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Forestry


For centuries timber was cut but the trees were never replanted. The consequences were bare hills and soil erosion. Today tropical rain forest only covers about 14% of Thailand's land area. However, in 1970 it was  45%. That is a 30% loss in about 30 years. In November 1988 a natural catastrophe occurred. After days of heavy rain bare hillsides released an avalanche of mud and uprooted trees engulfing 250 people in Phipun village near Nakhon Si Thammarat in the south of Thailand. Ecologists had warned of the risk for a long time. Following an inquiry by the former minister, president and present consultant of the king, Prem, the Thai government concluded in January 1988 that countrywide all concessions to logging companies must be withdrawn. Allegedly bribery was involved when these concessions were originally granted. Furthermore they implemented stricter export controls which were meant to stop the loss of indigenous forest. Slash and burn as practiced by the people living in the forested mountains of the north was made illegal.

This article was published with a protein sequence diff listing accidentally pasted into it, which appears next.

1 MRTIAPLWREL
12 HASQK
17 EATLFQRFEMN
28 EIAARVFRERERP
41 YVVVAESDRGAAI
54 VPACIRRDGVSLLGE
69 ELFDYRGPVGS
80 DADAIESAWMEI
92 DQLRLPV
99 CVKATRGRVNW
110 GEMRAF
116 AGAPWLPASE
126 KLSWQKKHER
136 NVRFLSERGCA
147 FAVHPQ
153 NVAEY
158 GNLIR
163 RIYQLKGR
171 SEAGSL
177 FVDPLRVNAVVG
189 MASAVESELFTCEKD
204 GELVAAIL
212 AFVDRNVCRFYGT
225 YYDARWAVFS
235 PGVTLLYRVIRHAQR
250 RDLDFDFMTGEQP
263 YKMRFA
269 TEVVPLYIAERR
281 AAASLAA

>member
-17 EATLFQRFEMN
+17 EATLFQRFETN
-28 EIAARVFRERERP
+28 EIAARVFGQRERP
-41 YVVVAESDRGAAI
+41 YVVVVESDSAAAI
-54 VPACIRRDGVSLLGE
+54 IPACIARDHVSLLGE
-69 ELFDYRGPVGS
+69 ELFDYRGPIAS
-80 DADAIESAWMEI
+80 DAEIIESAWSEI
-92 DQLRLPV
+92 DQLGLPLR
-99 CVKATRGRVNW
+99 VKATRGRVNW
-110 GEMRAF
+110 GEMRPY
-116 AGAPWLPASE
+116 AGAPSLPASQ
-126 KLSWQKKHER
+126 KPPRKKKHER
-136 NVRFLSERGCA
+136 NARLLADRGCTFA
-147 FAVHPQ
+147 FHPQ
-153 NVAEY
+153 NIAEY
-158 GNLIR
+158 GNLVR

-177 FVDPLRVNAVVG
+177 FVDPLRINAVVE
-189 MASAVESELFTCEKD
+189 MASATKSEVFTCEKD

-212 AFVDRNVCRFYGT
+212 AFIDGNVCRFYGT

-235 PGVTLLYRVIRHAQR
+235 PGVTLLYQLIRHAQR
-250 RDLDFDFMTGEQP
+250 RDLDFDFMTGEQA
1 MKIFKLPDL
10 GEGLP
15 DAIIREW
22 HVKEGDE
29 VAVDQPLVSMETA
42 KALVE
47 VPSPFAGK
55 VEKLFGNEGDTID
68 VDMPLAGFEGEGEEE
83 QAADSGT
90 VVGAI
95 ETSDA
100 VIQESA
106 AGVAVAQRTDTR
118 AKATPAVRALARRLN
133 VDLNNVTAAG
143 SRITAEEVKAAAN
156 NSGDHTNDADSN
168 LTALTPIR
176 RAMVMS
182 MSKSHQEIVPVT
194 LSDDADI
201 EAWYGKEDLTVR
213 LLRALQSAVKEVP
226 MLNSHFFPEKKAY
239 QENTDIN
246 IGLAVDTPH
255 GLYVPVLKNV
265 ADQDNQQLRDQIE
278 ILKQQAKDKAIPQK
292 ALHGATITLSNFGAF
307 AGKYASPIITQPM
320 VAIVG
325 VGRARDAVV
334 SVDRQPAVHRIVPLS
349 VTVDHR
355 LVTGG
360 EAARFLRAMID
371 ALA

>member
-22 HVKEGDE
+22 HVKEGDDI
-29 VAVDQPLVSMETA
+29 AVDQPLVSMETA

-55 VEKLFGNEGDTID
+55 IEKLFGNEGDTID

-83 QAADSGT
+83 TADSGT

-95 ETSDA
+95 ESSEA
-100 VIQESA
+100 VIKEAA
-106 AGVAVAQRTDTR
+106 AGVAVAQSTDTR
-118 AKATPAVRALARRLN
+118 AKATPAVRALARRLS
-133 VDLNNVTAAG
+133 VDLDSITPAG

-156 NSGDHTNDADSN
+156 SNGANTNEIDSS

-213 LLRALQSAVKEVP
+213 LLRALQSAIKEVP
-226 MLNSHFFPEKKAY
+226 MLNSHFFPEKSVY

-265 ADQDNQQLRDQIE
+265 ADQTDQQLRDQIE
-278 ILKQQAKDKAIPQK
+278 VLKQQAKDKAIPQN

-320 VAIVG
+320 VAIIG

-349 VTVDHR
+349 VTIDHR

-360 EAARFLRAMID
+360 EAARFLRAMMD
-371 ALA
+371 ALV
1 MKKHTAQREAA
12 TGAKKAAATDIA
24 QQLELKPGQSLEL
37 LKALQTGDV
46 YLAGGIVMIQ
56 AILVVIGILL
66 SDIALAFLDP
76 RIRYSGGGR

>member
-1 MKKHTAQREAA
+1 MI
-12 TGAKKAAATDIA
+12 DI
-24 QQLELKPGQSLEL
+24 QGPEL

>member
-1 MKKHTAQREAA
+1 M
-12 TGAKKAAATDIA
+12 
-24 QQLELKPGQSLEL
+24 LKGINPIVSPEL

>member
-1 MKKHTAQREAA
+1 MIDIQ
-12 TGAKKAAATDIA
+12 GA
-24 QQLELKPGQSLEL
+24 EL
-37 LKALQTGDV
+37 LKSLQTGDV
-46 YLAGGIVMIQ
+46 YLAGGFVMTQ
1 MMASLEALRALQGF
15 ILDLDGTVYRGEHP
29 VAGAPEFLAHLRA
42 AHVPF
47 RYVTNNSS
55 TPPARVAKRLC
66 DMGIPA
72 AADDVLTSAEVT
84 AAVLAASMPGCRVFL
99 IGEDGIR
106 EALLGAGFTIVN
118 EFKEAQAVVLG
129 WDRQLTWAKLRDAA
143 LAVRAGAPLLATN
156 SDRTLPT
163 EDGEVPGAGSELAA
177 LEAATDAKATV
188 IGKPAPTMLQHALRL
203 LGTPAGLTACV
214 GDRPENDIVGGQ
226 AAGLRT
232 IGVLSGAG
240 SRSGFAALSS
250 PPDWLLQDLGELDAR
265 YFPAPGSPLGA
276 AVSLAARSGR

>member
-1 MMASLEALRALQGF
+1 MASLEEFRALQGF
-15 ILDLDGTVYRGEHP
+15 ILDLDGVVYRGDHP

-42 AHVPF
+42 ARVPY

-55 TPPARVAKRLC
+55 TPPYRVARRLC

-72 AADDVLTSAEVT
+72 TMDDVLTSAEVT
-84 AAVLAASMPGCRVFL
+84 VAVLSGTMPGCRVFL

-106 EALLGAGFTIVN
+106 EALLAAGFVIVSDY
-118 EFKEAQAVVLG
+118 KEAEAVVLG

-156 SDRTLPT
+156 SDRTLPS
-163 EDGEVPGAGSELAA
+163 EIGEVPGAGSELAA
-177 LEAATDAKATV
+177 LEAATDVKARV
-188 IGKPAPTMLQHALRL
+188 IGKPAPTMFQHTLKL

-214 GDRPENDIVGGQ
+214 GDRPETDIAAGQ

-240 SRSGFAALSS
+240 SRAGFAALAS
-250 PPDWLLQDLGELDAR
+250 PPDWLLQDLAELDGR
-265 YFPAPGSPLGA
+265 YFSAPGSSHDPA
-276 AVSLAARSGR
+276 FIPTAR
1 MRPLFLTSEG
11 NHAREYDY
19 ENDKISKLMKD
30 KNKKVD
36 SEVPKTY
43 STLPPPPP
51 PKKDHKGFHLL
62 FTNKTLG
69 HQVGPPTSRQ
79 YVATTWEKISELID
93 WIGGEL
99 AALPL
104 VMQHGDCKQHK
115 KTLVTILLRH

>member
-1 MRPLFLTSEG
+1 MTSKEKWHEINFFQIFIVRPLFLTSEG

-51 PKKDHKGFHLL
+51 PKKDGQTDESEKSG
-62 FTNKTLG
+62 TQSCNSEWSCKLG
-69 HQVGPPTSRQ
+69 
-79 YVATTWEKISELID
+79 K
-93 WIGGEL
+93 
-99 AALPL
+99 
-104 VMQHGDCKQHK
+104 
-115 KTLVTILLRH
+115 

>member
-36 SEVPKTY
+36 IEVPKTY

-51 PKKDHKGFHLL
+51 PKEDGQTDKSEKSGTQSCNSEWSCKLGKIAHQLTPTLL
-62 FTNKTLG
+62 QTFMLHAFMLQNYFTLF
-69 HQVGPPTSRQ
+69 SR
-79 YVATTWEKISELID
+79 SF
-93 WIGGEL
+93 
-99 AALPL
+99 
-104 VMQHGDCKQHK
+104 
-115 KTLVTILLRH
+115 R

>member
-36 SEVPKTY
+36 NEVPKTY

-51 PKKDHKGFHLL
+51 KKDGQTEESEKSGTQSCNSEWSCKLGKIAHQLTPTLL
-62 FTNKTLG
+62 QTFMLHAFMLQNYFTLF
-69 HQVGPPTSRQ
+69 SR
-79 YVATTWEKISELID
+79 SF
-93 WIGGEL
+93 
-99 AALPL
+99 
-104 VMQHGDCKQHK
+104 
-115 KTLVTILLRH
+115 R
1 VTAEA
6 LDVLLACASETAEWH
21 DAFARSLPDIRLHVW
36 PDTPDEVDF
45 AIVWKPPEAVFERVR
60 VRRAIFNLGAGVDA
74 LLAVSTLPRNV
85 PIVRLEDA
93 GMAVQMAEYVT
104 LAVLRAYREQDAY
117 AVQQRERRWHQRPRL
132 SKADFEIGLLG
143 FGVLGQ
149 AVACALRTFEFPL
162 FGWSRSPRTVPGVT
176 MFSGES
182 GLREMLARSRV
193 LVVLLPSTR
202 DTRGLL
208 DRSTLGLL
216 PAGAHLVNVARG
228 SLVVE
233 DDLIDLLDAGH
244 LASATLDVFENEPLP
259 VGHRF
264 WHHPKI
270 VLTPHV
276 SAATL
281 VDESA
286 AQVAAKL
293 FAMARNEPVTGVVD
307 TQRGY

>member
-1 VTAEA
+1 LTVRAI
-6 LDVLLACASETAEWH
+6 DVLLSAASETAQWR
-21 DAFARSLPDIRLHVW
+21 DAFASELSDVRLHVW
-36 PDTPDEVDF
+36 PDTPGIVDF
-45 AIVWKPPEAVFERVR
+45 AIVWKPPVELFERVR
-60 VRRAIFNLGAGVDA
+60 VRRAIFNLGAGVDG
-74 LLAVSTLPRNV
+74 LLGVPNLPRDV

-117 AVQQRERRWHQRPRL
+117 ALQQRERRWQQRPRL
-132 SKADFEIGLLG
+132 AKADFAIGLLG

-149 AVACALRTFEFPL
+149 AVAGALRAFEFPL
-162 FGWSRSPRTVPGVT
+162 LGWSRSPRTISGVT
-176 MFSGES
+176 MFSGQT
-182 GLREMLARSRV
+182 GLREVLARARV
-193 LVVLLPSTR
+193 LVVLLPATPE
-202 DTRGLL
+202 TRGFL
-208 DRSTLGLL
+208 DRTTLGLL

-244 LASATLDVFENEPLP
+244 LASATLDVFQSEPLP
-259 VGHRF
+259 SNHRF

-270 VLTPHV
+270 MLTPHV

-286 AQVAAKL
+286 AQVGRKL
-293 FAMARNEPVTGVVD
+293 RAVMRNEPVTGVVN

More Information about Deforestation:
http://en.wikipedia.org/wiki/Deforestation_in_Thailand

Reafforestation

Ten years ago the government started a program for reforestation under the patronage of the king. Although, this reforestation includes partly firewood and a rubber crop in addition to environmentally sensitive varieties of trees. In rural areas firewood is the primary source for energy, therefore fast growing tree species will be mainly planted.  Other regions are focused on profitable species for the reafforestation, such as rubber- and hardwood trees.
Plant-for-the Planet

Felix Finkbeiner, a german student, started in the age of 9years the environmental campaign "Plant for the Planet".
In Thailand some of the residents are supporting this initiative, which is planing on planting a total of 1Million trees by students and teenagers.


For more information on this initiatiative, please click the link below:
http://www.plant-for-the-planet.org
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